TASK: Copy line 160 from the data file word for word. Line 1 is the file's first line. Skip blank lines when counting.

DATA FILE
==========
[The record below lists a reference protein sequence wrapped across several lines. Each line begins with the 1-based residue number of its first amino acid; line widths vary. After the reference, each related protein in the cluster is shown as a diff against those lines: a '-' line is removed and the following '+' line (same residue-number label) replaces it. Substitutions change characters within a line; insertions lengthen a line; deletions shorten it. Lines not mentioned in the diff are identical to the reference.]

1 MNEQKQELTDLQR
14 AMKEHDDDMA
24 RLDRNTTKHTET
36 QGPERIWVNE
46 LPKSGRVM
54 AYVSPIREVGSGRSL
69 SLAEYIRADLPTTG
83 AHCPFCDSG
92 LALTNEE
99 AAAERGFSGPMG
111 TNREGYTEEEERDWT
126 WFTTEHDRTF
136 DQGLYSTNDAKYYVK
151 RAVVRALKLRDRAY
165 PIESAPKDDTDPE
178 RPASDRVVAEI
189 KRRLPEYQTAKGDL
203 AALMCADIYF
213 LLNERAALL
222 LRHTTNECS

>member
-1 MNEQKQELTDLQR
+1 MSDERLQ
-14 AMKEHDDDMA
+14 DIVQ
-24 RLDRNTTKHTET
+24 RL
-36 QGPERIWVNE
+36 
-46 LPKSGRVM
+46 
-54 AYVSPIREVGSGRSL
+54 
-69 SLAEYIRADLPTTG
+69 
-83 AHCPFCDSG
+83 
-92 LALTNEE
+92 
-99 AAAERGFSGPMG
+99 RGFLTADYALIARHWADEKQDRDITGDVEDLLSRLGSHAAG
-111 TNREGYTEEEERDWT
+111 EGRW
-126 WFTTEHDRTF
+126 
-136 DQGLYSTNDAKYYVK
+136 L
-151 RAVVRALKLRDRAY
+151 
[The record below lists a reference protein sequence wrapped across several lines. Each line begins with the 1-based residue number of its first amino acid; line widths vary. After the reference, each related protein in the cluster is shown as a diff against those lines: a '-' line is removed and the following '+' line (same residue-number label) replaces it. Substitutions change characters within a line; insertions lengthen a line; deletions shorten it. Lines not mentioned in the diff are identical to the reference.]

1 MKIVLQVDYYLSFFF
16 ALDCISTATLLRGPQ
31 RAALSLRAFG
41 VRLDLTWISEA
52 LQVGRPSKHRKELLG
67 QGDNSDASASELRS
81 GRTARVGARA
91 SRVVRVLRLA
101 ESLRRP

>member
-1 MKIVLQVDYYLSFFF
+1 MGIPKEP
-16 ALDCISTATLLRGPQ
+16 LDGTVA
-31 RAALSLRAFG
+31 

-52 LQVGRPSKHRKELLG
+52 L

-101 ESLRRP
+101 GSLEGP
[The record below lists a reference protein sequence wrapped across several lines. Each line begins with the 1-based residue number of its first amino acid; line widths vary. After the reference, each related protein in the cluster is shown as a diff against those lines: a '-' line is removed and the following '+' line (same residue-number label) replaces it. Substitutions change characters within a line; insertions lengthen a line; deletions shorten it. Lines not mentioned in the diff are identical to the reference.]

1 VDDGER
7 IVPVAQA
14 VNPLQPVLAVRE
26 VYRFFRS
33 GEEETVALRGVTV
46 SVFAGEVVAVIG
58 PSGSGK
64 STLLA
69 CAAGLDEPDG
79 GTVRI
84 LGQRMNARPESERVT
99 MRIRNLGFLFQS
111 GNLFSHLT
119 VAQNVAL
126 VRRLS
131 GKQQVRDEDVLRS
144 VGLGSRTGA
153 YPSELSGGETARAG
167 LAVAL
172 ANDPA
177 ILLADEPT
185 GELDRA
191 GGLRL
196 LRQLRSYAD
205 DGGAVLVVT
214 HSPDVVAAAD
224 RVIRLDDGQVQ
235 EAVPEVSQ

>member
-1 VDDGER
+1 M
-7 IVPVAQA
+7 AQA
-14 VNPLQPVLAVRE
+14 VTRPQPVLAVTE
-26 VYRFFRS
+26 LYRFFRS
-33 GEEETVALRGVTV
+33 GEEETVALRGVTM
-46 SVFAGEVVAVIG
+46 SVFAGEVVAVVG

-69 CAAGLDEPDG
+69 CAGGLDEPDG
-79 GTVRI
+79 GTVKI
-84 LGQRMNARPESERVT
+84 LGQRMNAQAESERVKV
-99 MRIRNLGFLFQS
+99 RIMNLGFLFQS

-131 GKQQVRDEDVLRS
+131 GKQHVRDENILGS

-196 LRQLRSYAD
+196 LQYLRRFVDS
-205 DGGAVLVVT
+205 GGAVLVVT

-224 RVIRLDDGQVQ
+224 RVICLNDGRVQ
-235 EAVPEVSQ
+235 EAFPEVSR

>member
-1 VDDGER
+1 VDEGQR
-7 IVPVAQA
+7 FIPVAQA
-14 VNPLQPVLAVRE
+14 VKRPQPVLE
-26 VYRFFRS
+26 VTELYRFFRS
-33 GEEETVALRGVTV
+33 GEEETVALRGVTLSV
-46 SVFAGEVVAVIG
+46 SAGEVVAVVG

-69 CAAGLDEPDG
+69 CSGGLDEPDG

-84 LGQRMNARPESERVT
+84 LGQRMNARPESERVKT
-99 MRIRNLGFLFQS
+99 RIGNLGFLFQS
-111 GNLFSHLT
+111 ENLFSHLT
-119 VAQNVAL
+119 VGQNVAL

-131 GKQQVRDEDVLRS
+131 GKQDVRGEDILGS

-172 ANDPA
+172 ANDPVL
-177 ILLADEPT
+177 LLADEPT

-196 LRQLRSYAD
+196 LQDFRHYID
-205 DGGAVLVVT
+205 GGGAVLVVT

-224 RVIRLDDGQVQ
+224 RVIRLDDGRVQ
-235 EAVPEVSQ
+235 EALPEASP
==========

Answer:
+177 LLADEPT